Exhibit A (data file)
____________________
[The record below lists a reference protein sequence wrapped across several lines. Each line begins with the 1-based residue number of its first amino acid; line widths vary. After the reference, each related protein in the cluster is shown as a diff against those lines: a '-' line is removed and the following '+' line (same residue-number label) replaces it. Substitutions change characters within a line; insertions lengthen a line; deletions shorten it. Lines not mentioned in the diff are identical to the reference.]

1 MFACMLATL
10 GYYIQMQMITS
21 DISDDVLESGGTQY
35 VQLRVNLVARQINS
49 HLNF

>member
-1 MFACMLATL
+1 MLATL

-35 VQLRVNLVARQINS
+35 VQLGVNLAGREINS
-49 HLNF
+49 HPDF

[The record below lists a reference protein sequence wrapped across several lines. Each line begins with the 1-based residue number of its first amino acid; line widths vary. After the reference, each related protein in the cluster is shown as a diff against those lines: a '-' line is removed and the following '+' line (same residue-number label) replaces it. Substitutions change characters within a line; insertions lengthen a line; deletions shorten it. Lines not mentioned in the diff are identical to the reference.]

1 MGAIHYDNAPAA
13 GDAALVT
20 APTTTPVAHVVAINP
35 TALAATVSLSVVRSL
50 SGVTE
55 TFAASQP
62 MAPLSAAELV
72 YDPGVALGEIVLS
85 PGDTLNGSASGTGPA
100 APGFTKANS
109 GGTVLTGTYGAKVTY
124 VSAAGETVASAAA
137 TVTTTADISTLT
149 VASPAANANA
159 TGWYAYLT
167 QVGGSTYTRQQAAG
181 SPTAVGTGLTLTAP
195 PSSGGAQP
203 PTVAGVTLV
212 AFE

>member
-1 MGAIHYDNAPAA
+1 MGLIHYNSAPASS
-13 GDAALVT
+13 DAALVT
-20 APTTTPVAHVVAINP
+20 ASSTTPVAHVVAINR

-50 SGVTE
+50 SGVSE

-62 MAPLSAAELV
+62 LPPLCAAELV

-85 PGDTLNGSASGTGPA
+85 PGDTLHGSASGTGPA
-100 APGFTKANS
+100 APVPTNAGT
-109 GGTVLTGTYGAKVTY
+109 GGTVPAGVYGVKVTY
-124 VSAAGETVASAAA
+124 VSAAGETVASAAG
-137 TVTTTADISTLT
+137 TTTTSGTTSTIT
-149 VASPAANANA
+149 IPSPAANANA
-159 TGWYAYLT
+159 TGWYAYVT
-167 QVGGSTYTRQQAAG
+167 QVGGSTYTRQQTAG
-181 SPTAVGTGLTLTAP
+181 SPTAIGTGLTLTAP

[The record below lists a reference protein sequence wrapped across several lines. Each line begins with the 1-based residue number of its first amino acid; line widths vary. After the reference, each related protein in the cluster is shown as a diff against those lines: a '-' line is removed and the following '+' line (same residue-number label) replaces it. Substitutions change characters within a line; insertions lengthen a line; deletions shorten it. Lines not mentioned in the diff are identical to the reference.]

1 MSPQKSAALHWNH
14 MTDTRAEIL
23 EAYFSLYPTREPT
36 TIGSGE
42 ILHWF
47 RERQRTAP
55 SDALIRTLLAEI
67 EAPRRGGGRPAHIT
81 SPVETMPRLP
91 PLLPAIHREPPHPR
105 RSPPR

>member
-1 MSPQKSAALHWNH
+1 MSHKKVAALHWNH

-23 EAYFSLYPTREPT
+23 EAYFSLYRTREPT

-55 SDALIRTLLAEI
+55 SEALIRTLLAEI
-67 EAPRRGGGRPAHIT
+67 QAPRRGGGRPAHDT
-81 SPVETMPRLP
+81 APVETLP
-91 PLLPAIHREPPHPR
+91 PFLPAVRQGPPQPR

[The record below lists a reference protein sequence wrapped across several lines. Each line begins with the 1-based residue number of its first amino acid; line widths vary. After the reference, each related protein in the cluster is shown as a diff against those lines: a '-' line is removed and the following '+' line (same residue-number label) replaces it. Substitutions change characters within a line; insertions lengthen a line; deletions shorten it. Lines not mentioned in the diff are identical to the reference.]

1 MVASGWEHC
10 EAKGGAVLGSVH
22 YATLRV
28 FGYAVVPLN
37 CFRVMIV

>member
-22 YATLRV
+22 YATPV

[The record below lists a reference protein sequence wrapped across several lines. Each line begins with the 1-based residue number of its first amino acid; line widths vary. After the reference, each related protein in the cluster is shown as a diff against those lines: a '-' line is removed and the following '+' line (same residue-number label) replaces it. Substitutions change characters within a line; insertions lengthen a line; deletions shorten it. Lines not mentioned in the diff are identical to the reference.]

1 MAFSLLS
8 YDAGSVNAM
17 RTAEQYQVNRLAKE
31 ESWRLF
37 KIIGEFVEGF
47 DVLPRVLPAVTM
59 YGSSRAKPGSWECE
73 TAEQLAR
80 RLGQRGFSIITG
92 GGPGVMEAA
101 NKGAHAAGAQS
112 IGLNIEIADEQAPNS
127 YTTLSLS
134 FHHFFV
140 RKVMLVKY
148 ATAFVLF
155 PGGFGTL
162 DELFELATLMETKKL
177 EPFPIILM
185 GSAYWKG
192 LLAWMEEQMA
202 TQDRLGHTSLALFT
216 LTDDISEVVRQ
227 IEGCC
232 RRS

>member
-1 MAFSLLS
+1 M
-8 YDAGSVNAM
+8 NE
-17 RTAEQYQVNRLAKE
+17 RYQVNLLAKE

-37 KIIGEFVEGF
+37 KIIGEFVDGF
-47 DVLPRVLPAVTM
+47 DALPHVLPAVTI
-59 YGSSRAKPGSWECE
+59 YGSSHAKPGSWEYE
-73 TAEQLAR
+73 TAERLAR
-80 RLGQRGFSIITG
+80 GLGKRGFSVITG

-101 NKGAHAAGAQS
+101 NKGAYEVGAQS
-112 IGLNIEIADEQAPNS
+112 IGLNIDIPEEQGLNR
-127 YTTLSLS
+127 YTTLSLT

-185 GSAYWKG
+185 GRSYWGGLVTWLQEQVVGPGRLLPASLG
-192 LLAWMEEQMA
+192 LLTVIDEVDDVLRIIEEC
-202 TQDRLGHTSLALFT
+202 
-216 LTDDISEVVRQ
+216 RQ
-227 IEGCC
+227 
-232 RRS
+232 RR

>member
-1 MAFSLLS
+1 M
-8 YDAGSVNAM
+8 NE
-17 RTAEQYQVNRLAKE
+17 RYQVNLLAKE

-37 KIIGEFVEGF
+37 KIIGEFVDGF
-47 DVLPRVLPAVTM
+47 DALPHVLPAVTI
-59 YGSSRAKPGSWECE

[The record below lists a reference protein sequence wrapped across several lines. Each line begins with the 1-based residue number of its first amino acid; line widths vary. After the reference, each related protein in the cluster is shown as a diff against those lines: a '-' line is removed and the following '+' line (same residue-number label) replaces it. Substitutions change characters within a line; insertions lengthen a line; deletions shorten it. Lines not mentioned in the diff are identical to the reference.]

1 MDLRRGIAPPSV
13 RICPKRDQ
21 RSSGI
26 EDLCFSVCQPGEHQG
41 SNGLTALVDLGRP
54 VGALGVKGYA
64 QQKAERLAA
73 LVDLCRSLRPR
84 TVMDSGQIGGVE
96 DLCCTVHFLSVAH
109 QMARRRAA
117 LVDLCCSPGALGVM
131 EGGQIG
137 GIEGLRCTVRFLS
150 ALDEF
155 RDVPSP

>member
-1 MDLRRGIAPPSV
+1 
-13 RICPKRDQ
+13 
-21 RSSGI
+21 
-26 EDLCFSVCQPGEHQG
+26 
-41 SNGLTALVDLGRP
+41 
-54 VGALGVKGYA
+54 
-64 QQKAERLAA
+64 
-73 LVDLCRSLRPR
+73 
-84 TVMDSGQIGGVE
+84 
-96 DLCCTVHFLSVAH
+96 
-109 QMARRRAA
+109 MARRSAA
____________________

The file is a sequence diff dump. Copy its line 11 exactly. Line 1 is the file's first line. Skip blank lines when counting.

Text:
+35 VQLGVNLAGREINS